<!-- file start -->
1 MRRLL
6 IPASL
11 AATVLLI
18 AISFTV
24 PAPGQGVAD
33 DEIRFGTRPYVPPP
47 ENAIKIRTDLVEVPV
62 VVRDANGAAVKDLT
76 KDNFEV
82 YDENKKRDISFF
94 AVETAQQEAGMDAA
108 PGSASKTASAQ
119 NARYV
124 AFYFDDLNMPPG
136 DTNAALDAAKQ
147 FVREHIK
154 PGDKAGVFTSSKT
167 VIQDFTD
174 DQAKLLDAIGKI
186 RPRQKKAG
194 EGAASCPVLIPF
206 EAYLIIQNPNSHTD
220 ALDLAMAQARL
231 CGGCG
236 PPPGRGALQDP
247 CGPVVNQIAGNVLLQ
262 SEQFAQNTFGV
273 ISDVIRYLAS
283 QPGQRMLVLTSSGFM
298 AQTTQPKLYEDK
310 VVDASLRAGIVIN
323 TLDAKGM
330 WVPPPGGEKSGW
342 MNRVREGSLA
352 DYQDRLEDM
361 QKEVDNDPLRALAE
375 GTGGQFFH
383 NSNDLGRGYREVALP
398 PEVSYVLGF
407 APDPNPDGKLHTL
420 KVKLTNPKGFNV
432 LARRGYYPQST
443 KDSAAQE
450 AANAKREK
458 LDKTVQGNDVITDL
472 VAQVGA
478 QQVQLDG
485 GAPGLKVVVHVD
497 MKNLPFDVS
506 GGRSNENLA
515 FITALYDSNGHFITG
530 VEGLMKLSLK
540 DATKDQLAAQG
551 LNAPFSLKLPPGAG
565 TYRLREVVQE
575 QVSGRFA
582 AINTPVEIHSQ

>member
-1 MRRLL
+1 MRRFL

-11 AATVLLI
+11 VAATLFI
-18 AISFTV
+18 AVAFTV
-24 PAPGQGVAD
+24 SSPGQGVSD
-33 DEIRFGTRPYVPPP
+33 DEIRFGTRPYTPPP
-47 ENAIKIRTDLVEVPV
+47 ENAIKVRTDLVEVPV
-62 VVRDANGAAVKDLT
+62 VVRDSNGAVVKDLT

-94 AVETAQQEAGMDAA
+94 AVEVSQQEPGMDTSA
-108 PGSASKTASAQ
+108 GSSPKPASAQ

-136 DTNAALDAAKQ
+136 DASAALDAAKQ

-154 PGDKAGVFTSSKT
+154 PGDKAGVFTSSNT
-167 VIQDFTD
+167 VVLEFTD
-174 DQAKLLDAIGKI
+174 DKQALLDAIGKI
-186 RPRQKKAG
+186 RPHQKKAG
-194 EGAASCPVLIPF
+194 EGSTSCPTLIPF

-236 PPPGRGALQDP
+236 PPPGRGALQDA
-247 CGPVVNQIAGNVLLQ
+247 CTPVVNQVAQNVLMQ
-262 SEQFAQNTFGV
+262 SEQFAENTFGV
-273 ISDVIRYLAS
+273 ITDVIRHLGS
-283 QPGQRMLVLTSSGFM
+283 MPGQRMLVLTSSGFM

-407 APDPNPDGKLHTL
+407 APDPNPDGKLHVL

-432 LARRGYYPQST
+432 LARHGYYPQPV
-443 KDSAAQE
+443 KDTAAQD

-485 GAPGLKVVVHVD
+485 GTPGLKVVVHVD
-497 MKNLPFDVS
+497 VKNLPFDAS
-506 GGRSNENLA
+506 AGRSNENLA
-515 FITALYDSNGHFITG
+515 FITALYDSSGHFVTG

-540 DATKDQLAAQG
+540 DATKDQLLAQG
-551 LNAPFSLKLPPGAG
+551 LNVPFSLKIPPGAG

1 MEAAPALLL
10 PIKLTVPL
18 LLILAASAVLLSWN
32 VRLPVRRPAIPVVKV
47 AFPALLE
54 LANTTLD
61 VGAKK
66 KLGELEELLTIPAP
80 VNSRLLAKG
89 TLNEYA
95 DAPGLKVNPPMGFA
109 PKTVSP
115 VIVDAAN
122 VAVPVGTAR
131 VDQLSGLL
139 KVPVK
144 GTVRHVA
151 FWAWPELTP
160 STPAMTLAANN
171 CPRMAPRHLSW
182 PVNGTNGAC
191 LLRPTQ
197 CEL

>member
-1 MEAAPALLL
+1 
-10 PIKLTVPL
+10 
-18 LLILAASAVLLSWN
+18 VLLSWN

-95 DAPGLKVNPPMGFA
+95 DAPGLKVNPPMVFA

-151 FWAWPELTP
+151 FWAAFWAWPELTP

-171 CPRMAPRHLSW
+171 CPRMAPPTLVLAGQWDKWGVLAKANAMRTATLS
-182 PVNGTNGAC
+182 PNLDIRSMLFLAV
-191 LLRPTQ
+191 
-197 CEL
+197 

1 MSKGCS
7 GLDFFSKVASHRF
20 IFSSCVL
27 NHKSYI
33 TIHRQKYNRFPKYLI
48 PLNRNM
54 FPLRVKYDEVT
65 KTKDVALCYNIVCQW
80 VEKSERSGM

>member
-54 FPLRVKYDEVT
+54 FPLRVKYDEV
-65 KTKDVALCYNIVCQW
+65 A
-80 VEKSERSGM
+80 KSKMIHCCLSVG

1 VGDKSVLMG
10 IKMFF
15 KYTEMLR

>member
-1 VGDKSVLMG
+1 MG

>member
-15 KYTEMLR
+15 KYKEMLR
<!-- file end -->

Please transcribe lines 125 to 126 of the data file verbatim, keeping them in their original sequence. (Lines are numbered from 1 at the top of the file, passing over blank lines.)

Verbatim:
80 VNSRLLAKG
89 TLNEYA